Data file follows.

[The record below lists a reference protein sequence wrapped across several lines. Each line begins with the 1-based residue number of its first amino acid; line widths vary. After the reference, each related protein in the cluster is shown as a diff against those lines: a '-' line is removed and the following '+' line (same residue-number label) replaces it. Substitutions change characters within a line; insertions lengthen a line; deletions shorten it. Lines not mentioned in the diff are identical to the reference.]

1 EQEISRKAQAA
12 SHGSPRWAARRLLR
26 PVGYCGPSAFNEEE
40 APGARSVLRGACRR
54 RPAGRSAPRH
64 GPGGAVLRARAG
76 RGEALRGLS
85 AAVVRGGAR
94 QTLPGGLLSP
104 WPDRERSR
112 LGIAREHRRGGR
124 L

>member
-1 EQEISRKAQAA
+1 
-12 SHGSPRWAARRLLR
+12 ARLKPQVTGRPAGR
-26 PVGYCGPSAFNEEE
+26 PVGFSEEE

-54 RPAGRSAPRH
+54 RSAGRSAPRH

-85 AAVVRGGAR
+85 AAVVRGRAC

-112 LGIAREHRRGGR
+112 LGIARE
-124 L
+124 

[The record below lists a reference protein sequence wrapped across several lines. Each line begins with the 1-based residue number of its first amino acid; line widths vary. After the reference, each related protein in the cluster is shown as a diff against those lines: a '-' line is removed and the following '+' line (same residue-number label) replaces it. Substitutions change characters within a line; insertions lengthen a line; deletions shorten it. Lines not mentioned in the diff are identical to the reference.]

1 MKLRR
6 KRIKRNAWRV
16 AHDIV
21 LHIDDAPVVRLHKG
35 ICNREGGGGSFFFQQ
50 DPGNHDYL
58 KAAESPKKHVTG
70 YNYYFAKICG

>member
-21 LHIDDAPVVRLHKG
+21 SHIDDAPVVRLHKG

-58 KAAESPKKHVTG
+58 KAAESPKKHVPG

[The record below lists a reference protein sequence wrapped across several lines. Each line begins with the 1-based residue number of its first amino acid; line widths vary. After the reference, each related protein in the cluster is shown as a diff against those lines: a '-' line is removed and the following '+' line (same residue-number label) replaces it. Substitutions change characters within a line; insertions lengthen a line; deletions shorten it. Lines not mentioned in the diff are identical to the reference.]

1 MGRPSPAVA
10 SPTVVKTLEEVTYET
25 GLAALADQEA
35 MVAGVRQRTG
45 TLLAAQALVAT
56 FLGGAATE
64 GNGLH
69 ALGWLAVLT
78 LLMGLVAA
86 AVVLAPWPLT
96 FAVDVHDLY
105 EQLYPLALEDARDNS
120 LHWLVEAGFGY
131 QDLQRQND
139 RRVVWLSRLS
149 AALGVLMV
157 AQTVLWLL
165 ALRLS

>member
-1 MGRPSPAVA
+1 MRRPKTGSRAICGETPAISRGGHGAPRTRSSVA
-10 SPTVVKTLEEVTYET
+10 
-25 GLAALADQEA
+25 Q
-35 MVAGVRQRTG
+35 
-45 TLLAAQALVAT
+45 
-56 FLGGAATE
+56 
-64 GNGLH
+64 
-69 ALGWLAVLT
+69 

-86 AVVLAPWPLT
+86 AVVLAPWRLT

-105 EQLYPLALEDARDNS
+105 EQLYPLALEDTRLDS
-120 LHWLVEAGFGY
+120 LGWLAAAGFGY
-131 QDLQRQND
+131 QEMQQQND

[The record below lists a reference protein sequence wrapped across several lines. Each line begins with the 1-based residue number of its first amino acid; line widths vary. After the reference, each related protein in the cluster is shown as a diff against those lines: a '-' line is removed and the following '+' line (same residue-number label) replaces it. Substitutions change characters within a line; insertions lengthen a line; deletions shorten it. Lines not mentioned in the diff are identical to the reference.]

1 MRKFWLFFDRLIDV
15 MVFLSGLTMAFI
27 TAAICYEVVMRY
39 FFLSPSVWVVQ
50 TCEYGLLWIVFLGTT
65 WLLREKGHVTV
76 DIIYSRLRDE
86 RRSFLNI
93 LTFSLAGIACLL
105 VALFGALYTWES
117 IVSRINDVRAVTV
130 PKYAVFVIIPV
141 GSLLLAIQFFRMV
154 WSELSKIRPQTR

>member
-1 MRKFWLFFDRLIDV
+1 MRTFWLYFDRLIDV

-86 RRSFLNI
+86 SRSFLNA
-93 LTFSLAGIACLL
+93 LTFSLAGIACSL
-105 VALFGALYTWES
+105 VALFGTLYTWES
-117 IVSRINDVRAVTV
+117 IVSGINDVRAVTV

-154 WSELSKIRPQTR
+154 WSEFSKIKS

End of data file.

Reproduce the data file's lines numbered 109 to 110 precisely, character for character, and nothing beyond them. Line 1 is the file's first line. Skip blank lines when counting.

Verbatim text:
-105 VALFGALYTWES
+105 VALFGTLYTWES